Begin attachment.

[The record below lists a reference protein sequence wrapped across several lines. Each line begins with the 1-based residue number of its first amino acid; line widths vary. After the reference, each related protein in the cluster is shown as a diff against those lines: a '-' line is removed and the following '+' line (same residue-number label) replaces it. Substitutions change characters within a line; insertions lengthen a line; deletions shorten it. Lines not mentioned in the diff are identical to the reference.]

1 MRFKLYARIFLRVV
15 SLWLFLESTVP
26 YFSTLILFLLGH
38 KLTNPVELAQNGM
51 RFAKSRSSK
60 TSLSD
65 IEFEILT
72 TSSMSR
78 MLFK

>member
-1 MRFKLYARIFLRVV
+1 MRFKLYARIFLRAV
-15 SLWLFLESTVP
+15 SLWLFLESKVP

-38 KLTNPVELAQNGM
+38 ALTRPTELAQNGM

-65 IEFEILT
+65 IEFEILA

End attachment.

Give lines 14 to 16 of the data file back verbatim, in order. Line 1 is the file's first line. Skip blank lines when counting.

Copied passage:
-15 SLWLFLESTVP
+15 SLWLFLESKVP

-38 KLTNPVELAQNGM